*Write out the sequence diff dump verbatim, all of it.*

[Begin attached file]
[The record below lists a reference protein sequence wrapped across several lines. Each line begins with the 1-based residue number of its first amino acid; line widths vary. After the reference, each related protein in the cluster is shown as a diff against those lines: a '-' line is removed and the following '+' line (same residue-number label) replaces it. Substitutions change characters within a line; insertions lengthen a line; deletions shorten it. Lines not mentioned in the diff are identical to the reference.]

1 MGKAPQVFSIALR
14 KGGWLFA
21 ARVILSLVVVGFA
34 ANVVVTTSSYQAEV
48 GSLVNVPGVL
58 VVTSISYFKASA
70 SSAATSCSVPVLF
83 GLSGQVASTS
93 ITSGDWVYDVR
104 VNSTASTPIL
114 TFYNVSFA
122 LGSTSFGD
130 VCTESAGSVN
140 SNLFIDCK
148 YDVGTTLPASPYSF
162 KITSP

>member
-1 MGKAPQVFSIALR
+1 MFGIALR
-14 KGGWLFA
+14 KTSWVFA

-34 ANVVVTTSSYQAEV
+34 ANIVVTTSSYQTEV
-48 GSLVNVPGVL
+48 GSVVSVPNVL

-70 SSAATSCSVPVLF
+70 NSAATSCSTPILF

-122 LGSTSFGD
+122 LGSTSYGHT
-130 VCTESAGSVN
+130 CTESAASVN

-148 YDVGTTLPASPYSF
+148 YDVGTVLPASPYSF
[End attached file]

[The record below lists a reference protein sequence wrapped across several lines. Each line begins with the 1-based residue number of its first amino acid; line widths vary. After the reference, each related protein in the cluster is shown as a diff against those lines: a '-' line is removed and the following '+' line (same residue-number label) replaces it. Substitutions change characters within a line; insertions lengthen a line; deletions shorten it. Lines not mentioned in the diff are identical to the reference.]

1 MGKAPQVFSIALR
14 KGGWLFA
21 ARVILSLVVVGFA
34 ANVVVTTSSYQAEV
48 GSLVNVPGVL
58 VVTSISYFKASA
70 SSAATSCSVPVLF
83 GLSGQVASTS
93 ITSGDWVYDVR
104 VNSTASTPIL
114 TFYNVSFA
122 LGSTSFGD
130 VCTESAGSVN
140 SNLFIDCK
148 YDVGTTLPASPYSF
162 KITSP

>member
-1 MGKAPQVFSIALR
+1 MFGIALR
-14 KGGWLFA
+14 KTSWVFA

-34 ANVVVTTSSYQAEV
+34 ANIVVTTSSYQTEV
-48 GSLVNVPGVL
+48 GSVVSVPNVL

-70 SSAATSCSVPVLF
+70 NSAATSCSTPILF

-122 LGSTSFGD
+122 LGSTSYGHT
-130 VCTESAGSVN
+130 CTESAASVN

-148 YDVGTTLPASPYSF
+148 YDVGTVLPASPYSF